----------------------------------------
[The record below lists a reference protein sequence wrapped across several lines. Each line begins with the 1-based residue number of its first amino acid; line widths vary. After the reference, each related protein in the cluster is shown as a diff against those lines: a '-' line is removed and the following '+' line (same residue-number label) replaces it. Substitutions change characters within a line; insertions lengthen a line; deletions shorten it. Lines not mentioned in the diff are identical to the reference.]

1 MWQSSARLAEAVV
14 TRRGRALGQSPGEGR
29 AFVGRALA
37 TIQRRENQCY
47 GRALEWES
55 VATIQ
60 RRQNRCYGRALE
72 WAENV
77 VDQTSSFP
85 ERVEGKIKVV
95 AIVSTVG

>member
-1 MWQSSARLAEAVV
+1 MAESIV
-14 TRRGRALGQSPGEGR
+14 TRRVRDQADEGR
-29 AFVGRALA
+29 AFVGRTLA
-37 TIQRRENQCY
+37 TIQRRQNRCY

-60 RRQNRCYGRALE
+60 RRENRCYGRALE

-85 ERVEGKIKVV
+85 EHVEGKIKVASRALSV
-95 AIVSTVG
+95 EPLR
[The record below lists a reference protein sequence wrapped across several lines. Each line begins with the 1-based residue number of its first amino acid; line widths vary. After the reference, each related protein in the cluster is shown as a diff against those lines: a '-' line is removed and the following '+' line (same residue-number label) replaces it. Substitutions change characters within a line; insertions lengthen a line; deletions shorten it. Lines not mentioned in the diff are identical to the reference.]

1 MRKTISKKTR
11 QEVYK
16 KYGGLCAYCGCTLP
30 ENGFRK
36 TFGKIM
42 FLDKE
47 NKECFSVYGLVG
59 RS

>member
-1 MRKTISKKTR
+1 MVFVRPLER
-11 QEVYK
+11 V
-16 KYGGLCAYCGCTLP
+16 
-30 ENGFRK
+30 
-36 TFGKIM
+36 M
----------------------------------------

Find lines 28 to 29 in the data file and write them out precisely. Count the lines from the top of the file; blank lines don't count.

[The record below lists a reference protein sequence wrapped across several lines. Each line begins with the 1-based residue number of its first amino acid; line widths vary. After the reference, each related protein in the cluster is shown as a diff against those lines: a '-' line is removed and the following '+' line (same residue-number label) replaces it. Substitutions change characters within a line; insertions lengthen a line; deletions shorten it. Lines not mentioned in the diff are identical to the reference.]

1 MRKTISKKTR